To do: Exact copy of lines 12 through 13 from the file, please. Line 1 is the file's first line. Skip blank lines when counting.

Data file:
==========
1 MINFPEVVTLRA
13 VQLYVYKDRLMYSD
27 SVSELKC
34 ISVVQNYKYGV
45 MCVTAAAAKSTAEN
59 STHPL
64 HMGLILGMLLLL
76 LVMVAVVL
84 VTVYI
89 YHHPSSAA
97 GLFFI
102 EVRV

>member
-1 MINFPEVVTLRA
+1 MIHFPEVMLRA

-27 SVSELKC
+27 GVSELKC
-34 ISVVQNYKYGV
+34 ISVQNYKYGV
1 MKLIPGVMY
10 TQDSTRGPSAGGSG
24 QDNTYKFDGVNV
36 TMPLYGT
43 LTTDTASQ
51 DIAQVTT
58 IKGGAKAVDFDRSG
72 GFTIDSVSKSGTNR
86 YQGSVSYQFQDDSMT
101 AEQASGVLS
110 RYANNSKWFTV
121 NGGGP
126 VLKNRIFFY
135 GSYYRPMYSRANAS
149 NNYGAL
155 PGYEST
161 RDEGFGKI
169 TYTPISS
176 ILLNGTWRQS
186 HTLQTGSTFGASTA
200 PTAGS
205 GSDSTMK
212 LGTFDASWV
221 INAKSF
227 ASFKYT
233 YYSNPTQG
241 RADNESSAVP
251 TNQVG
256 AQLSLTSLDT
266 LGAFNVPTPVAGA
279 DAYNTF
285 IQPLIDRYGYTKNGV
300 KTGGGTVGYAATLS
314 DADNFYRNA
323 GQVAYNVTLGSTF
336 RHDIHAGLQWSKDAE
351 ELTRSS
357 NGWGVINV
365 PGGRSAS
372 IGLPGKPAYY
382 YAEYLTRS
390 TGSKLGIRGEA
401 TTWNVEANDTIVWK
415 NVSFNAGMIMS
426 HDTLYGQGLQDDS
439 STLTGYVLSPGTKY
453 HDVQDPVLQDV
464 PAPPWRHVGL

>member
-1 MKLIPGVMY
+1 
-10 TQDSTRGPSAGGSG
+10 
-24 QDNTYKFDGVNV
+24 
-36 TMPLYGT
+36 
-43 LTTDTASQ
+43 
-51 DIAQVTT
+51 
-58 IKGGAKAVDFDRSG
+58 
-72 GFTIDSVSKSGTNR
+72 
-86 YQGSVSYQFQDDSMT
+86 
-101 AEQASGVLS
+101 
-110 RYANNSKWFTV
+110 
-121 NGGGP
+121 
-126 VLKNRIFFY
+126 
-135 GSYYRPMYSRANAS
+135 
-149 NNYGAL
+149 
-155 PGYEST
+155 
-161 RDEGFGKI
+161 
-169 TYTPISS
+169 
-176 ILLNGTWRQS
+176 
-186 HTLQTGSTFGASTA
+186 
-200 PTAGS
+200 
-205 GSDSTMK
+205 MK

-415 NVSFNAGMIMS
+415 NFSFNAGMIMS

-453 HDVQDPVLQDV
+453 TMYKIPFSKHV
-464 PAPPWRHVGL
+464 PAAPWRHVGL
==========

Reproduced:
102 EVRV

>member